TABLE 2______________________________________Binding of radiolabelled RGDSY, RGDFY, RGDSYC andRGDSCRGDSY peptides to ADP stimulated andclotted blood.(peptide)(bound peptide) ngng RGDSY RGDFY RGDSYC RGDSCRGDSY______________________________________ADP Stimulated blood 1 0.05 0.01 0.03 0.01 10 0.64 1.00 0.94 0.85100 9.80 4.46 9.85 9.07Clotted Blood 1 0.27 0.41 0.18 0.28 10 0.85 2.14 2.26 2.64100 17.27 18.12 27.08 29.33______________________________________
The above results demonstrate the applicability of the invention over a range of synthetic peptides of different sizes all containing an RGD sequence. The actual length of the peptides is not critical, but for practical purposes the chain lengths may range from 3 to 10 peptide units, preferably 4 to 10 and, as already indicated, either consisting of or comprising an RGDS or RGDF sequence. Many such synthetic peptides are already available as known commercial products. Where not so available they can be readily synthesised by known peptide syntheses and/or using known peptide synthesisers. Similarly said synthetic peptides can be radioactively labelled by known techniques, for example, by iodination with I123 of a terminal tyrosine (Y) unit incorporated into the peptide.
A third study involved the use of 100 micrograms of a peptide containing the sequence RGD, and particularly RGDSCRGDSY, labelled with technetium administered intravenously and retention of the radiolabelled peptide by the metastatic lesions.
The detailed preparation and use of radioactively labelled peptides according to this invention is illustrated by the following examples.
Iodogen tubes were prepared by dissolving Iodogen (1, 3, 4, 6-Tetrachloro-3α, 6α-diphenylglycouril) in chloroform at a concentration of 1 mg.ml-1. Aliquots of 50 μl (50 μg Iodogen) were dispensed into polypropylene cryo-tubes and the chloroform evaporated to dryness. These tubes were then stored dessicated at -20° C. until required.
Prior to radiolabelling the peptides were dissolved in phosphate buffered saline (PBS) at a concentration of 50 μg.ml-1. RGDSYC and RGDSCRGDSY were first dissolved in a small volume of dimethyl sulphoxide (DMSO) such that the final concentration of DMSO in PBS was 1% v/v.
Iodogen tubes were equilibrated to room temperature before the addition of 200 μl peptide solution and 1-10 μl of 123 I (in aqueous solution). The reaction mixture was then left for 15 min at room temperature with occasional shaking. Following the incubation period the reaction mixture was removed and passed through a Sephadex G10 column which had been equilibrated with PBS. The column, which separates radiolabelled peptide from free iodine was eluted with PBS and 2 ml fractions collected. Radioactivity in the fractions was measured and the eluted peptides, represented by the first radioactive peak from the column, collected and stored at 4° C. until required.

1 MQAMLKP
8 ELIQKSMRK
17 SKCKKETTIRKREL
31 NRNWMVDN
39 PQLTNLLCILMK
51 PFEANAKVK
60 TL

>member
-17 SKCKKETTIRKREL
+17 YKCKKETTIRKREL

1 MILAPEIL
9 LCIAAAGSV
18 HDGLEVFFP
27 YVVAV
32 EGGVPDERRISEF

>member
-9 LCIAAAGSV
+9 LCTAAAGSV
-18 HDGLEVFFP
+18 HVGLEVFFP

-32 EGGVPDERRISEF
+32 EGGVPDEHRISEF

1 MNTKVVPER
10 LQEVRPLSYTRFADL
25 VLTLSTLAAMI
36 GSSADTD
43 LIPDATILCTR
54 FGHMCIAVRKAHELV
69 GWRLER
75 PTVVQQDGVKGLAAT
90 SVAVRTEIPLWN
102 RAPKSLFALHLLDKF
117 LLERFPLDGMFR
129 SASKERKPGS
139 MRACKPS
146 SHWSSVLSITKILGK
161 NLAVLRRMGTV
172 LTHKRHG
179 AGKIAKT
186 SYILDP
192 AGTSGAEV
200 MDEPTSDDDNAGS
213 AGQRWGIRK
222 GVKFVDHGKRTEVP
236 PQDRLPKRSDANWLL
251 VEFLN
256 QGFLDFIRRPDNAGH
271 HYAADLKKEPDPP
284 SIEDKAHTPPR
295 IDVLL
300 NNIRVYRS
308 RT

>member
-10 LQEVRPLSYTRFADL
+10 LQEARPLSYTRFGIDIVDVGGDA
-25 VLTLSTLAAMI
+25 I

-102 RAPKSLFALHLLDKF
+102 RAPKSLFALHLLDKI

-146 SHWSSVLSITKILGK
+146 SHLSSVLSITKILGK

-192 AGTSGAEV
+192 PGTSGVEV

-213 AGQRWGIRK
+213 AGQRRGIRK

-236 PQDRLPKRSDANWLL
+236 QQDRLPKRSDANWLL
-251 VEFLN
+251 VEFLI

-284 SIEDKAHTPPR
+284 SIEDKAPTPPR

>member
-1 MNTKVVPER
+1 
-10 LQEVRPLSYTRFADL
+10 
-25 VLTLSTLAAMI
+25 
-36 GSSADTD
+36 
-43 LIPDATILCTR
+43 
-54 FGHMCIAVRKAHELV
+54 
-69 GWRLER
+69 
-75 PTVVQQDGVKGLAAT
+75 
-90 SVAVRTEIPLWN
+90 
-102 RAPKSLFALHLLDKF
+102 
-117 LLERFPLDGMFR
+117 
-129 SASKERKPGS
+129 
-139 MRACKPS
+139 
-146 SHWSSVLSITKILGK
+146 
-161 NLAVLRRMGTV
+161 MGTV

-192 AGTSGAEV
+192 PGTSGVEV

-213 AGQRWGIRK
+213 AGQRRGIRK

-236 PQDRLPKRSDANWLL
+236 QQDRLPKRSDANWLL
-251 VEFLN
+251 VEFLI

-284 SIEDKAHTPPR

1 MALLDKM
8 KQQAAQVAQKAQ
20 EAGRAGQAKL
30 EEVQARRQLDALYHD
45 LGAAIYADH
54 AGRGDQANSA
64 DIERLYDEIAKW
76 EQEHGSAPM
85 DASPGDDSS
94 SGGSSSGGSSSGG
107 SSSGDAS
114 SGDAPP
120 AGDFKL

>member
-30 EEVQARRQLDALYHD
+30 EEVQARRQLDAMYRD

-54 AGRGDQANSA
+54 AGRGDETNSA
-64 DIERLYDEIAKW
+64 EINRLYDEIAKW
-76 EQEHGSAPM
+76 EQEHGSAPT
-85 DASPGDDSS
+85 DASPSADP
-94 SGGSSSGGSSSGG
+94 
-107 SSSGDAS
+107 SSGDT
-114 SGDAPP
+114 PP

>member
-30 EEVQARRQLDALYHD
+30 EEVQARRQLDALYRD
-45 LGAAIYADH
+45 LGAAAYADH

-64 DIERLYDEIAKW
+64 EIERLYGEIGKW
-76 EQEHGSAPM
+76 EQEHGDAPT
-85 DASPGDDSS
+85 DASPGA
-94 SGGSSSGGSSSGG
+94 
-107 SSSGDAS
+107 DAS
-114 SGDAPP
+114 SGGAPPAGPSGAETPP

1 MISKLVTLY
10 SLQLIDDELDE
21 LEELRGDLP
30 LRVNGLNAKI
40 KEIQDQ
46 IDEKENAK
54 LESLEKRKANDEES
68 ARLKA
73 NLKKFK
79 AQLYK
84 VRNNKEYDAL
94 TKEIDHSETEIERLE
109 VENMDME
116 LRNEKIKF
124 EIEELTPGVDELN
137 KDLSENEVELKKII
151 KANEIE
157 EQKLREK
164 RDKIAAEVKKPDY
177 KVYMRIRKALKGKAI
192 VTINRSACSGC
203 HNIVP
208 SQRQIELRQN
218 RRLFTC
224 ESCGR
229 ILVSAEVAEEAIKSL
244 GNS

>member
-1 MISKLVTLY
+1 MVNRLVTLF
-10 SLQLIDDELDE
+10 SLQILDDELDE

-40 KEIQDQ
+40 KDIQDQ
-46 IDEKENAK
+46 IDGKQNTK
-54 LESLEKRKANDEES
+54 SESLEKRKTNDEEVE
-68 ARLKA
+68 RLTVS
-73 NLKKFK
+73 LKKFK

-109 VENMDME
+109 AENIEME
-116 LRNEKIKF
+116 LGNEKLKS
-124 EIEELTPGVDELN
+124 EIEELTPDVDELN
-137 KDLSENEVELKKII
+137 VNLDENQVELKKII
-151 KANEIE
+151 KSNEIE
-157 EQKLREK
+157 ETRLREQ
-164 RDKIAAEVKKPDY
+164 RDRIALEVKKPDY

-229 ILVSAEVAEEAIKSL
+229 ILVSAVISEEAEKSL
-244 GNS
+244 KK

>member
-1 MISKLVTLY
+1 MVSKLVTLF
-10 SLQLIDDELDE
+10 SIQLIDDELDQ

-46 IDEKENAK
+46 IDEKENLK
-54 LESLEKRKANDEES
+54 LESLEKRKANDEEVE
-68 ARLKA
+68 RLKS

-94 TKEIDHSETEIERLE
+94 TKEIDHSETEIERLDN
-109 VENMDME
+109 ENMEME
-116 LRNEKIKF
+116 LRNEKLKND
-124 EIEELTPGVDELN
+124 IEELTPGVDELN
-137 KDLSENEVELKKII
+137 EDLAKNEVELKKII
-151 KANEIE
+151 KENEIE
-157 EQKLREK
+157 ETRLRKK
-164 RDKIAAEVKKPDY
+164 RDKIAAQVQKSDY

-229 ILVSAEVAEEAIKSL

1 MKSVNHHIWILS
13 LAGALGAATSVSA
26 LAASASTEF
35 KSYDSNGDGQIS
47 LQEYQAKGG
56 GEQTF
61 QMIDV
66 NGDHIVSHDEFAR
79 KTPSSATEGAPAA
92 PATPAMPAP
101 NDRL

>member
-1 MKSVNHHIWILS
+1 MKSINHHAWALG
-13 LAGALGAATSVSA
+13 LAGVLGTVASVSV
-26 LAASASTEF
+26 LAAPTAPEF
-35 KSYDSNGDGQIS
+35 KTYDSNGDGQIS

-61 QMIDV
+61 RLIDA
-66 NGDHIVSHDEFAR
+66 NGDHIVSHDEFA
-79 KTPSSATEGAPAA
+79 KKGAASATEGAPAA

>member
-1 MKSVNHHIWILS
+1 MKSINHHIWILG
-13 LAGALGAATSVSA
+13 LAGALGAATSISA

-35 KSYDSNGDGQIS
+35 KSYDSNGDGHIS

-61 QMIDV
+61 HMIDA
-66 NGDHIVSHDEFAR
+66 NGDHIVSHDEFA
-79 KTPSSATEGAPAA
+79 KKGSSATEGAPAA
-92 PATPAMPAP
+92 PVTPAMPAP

The utility of the radioactively labelled peptides in in vivo thrombus detection is illustrated by the following experiment.
A male New Zealand White rabbit (3 kg) was sedated by intramuscular injection of Hypnorm (0.4 ml.kg-1) and then anaesthetised by intravenous injection of Midazolam (2 mg.kg-1).
Two permanent disc magnets were positioned externally in the region of the jugular vein and the rabbit was then injected with 0.2 g carbonyl iron microspheres suspended in 1 ml of contrast media (Omnipaque) via an artery of the left ear. This procedure causes microthrombi in the capillary beds of the ear, whilst iron particles passing through the ear are trapped by the magnetic field and induce thrombus formation in the jugular vein. 123 I-RGDSY was injected intravenously into the contralateral ear 60 min after injection of iron. Dynamic imaging by gamma camera was performed using a 1 min frame rate for 20 min with the camera positioned anteriorly to include both ears, head and neck regions in the field of view.
Following intravenous administration of the labelled peptide, the rabbit was radiographed and the resulting radiograph is presented in the accompanying figure. As indicated by the radiograph, there was rapid uptake of the peptide by a thrombus in the jugular vein (arrow 1) and by multiple tiny thrombi in the left ear (arrow 2). The latter, in particular, demonstrates the possible utility of the invention in the detection of small thrombi in vivo and the possibility of early diagnosis and treatment.
100 micrograms of the peptide RGDSCRGDSY labelled with technetium were administered intravenously as one single dose to a human patient with a pelvic melanoma which has metastrasised to the liver. FIG. 2 is a photographic scan which shows an early view in this patient demonstrating various sites of uptake (arrow) which correspond to the known metastatic lesions. FIG. 3 is a photographic scan which shows the same patient viewed one hour later and demonstrating the retention of the radiolabelled peptide by the metastatic lesions.